Iggy Pop

Iggy Pop and Josh Homme to Release ‘Post Pop Depression’

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One of rock’s all-time legends has teamed up with one of rock’s most consistent players to produce an album that has the potential to be one of year’s best. It’s Iggy Pop and Josh Homme, respectively, and they’ve just announced that they recorded, in secret, Post Pop Depression. It’s scheduled to be released sometime in March. 
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‘Punk’ Magazine’s Iconic Covers That Captured the Rise of the ’70s NYC Scene

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Artist John Holmstrom, publisher Ged Dunn, and journalist Legs McNeil started Punk magazine in 1976 as former high school friends looking for scene cred and free drinks. The cartoons meets rock fanzine captured the flavor of New York City’s Lower East Side and its thriving underground art and music world. Forty years later, gallery and performance space Howl! Happening is looking back at Punk’s colorful history with an exhibition commemorating the magazine’s first issue, featuring Loud Reed on the cover (drawn by Holmstrom). The show runs January 14 to January 30.
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Underground and Alternative Magazines from the ’70s and ’80s That Capture NYC’s Downtown Art World

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If you wanted to find out the real deal behind the fashion, culture, nightlife, music, art, and film happening in New York City during the 1970s, ‘80s, and ‘90s, there was only one place to turn. Alternative and indie publications of the time like Paper Mag, New York Rocker, and Art-Rite captured the diverse intersection of art and life — and the covers of these magazines were just as exciting as the contents within.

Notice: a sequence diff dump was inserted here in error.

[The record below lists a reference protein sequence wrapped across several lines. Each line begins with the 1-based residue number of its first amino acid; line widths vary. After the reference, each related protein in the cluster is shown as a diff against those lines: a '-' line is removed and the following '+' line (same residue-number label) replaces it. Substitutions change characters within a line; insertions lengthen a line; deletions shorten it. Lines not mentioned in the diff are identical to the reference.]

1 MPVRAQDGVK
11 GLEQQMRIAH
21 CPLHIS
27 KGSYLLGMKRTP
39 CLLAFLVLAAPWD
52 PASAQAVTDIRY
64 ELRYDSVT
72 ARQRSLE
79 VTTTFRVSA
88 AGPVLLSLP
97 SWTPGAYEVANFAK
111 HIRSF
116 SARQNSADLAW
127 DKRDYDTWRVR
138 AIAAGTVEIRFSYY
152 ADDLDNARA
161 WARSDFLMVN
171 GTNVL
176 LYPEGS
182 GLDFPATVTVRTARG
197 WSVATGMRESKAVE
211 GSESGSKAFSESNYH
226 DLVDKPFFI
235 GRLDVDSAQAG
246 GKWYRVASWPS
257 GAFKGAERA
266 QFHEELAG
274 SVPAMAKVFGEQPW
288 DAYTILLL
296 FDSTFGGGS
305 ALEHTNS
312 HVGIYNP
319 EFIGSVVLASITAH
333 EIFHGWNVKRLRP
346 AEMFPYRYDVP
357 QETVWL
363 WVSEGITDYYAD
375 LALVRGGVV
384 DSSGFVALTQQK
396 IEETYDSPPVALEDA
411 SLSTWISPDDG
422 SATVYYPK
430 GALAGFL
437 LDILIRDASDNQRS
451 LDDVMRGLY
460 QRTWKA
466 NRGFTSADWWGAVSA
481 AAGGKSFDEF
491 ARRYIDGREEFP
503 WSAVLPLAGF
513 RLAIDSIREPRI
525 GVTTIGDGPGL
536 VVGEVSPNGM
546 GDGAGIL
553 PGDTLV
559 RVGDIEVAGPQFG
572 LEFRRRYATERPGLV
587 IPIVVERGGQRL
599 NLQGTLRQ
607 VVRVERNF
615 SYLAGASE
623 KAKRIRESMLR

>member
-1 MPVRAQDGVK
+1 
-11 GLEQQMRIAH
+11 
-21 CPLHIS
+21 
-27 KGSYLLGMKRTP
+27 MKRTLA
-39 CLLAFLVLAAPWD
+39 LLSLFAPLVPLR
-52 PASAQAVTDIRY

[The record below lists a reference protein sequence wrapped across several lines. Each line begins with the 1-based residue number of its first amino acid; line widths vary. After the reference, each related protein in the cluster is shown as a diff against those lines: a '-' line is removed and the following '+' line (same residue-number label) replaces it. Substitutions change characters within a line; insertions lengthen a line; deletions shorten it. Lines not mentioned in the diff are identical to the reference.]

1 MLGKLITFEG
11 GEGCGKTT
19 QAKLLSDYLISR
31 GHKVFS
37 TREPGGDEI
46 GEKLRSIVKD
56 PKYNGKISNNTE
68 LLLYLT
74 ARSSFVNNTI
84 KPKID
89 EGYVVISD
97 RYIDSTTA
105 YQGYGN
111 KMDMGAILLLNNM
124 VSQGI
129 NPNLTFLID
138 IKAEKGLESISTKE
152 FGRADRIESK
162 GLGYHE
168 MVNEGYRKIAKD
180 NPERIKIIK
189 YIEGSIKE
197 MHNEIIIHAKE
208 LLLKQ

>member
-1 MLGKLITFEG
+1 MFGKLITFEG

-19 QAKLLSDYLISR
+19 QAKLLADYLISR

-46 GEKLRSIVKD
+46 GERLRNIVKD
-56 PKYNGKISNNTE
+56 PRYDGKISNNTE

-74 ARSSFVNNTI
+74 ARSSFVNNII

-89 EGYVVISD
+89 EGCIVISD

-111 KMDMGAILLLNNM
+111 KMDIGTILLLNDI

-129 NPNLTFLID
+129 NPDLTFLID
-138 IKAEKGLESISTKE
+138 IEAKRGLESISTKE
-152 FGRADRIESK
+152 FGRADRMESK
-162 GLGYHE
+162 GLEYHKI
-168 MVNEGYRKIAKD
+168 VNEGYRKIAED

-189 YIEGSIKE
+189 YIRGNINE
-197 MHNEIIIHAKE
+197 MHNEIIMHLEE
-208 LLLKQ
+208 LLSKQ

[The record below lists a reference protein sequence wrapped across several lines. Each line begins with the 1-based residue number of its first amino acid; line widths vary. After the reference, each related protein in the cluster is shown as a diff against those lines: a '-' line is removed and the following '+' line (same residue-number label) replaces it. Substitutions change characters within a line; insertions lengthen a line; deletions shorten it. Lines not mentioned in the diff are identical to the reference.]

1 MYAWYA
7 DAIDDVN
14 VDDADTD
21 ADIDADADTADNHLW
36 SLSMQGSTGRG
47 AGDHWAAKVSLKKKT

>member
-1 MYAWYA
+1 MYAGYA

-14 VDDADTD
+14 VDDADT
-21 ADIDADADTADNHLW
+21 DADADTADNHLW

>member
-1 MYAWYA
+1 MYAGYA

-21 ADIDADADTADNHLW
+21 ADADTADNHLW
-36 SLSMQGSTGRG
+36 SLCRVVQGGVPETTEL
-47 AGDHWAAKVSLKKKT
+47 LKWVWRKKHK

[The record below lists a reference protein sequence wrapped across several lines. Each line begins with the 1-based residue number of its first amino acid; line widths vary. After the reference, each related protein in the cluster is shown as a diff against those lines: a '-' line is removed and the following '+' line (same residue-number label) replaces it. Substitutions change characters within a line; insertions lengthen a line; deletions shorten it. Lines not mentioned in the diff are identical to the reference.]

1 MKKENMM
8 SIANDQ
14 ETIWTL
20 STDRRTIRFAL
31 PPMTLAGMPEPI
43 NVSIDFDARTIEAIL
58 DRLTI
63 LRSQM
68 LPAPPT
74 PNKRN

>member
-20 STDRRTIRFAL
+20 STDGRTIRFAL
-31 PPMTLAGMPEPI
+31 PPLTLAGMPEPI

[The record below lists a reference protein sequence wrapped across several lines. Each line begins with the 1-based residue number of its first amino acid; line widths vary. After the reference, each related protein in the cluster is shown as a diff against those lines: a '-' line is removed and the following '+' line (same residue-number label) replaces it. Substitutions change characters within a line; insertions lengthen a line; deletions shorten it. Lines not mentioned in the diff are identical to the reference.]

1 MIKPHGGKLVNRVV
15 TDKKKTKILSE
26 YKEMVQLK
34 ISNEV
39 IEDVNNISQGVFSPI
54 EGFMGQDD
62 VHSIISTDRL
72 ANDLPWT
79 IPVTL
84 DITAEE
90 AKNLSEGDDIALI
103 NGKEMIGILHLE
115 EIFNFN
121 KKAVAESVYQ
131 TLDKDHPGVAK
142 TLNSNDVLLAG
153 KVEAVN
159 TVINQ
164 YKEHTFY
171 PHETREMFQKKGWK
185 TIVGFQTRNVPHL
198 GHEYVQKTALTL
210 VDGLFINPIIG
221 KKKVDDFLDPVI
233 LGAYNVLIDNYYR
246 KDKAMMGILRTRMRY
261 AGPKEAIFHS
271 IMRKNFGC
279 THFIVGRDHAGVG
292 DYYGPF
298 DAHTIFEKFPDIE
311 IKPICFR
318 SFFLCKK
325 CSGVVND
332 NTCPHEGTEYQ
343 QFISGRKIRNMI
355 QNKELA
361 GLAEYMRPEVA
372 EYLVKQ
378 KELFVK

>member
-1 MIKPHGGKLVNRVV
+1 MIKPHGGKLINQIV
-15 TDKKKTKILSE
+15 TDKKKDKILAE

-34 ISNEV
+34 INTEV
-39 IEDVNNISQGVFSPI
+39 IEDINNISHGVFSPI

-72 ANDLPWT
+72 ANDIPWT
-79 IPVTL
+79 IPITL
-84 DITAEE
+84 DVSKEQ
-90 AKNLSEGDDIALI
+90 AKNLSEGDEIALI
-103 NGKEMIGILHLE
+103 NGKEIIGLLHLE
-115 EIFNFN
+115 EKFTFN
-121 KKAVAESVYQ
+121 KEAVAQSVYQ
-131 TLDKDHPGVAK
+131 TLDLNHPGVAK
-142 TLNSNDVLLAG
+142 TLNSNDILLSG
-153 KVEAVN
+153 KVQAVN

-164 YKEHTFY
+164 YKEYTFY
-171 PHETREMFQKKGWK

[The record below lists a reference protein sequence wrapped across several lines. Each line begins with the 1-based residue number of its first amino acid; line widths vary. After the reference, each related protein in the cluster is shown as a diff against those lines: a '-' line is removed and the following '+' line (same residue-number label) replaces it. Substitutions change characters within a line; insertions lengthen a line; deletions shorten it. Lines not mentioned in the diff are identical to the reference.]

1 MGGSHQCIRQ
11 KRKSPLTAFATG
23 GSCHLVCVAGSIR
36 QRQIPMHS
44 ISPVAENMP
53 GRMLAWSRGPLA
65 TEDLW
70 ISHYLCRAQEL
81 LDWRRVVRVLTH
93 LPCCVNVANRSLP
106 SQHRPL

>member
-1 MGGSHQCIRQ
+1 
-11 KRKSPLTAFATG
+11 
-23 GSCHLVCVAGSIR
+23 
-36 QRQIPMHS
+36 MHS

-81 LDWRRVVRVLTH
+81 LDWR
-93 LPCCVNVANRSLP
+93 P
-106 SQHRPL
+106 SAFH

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The Clubs and Hangouts Where Musicians Got Their Start

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Sex Pistols bass player Sid Vicious (aka John Simon Ritchie) — who was given his famous moniker by bandmate John Lydon after Lydon’s pet hamster Sid bit Ritchie’s finger — would have been 58 today. Before he became a music icon, his friends knew Sid as a David Bowie fan. In the book England’s Dreaming, Lydon recalled:

He’d do silly things to get his hair to stick up, because it never occurred to him to use hairspray. He’d like upside down with his head in an oven. Sid was such a poser, a clothes hound of the worst kind. Anything 19 told you to wear, he’d have to have it.

Clothes played a greater part in Sid’s life when he turned 17 and started hanging out at a shop in London that catapulted his image as a punk. Here are other hangouts and clubs where famous musicians found their start — the venues that helped plant the seeds of stardom.
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